Nicotine dependence and withdrawal in an oncology setting: A risk factor for psychiatric comorbidity and treatment non-adherence

Alyson B. Moadel, Marguerite S. Lederberg, Jamie S. Ostrof

Research output: Contribution to journalArticle

8 Scopus citations


Highly nicotine dependent oncology patients, are at high risk for psychiatric morbidity when they enter the medical care setting where smoking restrictions apply. Nicotine withdrawal symptoms exacerbate cancer-related distress as well as common physical side effects of cancer treatment. This case report illustrates the management of a patient whose ongoing treatment for bladder cancer was jeopardized as a result of nicotine dependence and withdrawal. Several associated complications are described, the most serious of which were his acute anxiety and non-adherence to medical recommendations. A short-term management approach that included anxiolytics and nicotine replacement was effectively used to reduce this patient's excessive anxiety and thus facilitate compliance with stressful treatments. The severity of complications that can result from untreated nicotine dependence and withdrawal underscores the importance of assessing and monitoring smoking status in every patient. Greater staff awareness of the clinical practice guidelines regarding the diagnosis and treatment of nicotine dependence will likely result in improved patient care and compliance.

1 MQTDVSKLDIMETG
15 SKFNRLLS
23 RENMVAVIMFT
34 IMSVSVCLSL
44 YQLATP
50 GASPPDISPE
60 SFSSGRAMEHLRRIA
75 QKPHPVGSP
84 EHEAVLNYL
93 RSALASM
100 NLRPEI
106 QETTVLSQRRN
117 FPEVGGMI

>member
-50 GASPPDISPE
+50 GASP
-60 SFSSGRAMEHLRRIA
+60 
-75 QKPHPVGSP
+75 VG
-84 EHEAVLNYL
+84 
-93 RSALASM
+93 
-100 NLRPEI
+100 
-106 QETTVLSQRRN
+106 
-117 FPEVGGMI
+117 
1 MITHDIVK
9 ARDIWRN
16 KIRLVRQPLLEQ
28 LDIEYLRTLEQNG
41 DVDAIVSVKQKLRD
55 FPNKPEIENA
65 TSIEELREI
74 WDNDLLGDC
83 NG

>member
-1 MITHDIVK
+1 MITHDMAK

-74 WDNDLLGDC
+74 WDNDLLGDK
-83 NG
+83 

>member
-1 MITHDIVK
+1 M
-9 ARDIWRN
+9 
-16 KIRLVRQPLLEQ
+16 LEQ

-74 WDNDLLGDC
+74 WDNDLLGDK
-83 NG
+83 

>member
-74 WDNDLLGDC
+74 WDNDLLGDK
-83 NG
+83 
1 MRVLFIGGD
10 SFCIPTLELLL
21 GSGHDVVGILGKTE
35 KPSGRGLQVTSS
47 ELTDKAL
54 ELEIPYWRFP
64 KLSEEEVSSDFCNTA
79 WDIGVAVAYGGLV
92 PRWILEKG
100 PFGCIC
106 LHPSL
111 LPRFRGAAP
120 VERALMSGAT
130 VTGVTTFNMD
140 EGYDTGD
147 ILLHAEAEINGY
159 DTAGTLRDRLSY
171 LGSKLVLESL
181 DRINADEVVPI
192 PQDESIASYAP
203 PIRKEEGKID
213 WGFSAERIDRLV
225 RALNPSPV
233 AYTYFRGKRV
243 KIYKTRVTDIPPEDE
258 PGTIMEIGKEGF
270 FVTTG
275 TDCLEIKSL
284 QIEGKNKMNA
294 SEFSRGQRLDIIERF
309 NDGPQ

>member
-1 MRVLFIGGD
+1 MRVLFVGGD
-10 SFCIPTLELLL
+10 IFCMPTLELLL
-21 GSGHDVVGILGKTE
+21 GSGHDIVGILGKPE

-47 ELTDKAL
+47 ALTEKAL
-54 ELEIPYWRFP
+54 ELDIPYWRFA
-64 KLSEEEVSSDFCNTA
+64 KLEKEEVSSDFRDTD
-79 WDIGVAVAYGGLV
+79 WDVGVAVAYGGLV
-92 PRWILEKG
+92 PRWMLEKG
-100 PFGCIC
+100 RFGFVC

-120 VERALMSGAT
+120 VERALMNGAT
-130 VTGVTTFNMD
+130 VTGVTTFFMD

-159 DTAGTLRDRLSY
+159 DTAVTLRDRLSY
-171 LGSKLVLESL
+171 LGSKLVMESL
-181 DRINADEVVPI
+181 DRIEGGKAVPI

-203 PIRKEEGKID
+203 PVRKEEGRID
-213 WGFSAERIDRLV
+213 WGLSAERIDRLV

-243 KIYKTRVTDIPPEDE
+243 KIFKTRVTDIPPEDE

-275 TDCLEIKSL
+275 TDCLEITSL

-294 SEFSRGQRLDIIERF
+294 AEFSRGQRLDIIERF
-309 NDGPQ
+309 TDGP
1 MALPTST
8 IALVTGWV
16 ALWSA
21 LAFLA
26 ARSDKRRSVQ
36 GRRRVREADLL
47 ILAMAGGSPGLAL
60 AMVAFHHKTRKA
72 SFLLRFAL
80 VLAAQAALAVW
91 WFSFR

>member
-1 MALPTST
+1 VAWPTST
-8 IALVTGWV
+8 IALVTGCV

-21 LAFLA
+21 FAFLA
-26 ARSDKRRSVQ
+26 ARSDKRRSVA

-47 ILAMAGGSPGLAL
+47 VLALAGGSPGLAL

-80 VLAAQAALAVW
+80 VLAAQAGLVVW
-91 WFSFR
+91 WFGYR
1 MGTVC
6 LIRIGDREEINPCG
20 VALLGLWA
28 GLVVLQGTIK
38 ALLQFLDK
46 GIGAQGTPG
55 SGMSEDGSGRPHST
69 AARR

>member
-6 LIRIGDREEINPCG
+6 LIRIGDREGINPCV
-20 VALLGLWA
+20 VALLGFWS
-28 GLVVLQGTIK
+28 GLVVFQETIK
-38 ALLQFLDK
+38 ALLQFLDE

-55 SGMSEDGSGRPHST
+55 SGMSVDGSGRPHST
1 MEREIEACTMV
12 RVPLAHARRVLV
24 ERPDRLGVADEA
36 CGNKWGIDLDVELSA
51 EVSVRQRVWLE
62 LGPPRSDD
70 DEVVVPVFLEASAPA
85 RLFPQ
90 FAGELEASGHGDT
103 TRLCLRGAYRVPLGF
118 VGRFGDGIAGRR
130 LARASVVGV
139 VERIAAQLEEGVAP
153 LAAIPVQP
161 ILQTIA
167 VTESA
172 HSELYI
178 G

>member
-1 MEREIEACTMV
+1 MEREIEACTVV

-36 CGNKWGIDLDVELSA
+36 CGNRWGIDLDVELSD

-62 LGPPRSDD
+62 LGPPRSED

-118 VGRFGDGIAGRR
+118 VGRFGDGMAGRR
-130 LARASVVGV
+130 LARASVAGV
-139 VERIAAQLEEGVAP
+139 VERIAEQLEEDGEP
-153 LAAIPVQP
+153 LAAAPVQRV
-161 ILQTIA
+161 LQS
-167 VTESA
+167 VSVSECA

Original languageEnglish (US)
Pages (from-to)264-267
Number of pages4
Issue number3
Publication statusPublished - May 1 1999


ASJC Scopus subject areas

  • Experimental and Cognitive Psychology
  • Oncology
  • Psychiatry and Mental health

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